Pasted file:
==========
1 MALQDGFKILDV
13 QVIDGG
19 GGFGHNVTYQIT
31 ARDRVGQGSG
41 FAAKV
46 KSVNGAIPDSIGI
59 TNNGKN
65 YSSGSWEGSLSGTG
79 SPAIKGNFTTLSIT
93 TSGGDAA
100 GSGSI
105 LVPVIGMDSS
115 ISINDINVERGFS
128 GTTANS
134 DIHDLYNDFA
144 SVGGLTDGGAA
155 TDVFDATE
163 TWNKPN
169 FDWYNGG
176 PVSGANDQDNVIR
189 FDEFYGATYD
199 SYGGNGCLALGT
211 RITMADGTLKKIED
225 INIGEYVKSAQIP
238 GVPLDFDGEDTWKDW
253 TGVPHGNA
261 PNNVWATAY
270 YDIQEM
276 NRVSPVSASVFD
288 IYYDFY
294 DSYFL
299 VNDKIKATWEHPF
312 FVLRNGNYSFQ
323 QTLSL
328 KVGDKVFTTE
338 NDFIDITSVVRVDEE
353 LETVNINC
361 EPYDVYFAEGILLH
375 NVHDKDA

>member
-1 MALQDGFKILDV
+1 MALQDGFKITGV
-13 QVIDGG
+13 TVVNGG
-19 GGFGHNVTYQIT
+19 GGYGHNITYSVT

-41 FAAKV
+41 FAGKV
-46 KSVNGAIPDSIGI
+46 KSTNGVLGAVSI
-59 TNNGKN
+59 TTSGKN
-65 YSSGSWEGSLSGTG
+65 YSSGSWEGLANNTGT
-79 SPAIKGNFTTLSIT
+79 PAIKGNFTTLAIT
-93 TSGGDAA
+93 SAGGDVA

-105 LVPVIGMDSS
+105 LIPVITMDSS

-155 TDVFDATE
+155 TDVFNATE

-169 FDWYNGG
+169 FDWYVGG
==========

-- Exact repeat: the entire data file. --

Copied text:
1 MALQDGFKILDV
13 QVIDGG
19 GGFGHNVTYQIT
31 ARDRVGQGSG
41 FAAKV
46 KSVNGAIPDSIGI
59 TNNGKN
65 YSSGSWEGSLSGTG
79 SPAIKGNFTTLSIT
93 TSGGDAA
100 GSGSI
105 LVPVIGMDSS
115 ISINDINVERGFS
128 GTTANS
134 DIHDLYNDFA
144 SVGGLTDGGAA
155 TDVFDATE
163 TWNKPN
169 FDWYNGG
176 PVSGANDQDNVIR
189 FDEFYGATYD
199 SYGGNGCLALGT
211 RITMADGTLKKIED
225 INIGEYVKSAQIP
238 GVPLDFDGEDTWKDW
253 TGVPHGNA
261 PNNVWATAY
270 YDIQEM
276 NRVSPVSASVFD
288 IYYDFY
294 DSYFL
299 VNDKIKATWEHPF
312 FVLRNGNYSFQ
323 QTLSL
328 KVGDKVFTTE
338 NDFIDITSVVRVDEE
353 LETVNINC
361 EPYDVYFAEGILLH
375 NVHDKDA

>member
-1 MALQDGFKILDV
+1 MALQDGFKITGV
-13 QVIDGG
+13 TVVNGG
-19 GGFGHNVTYQIT
+19 GGYGHNITYSVT

-41 FAAKV
+41 FAGKV
-46 KSVNGAIPDSIGI
+46 KSTNGVLGAVSI
-59 TNNGKN
+59 TTSGKN
-65 YSSGSWEGSLSGTG
+65 YSSGSWEGLANNTGT
-79 SPAIKGNFTTLSIT
+79 PAIKGNFTTLAIT
-93 TSGGDAA
+93 SAGGDVA

-105 LVPVIGMDSS
+105 LIPVITMDSS

-155 TDVFDATE
+155 TDVFNATE

-169 FDWYNGG
+169 FDWYVGG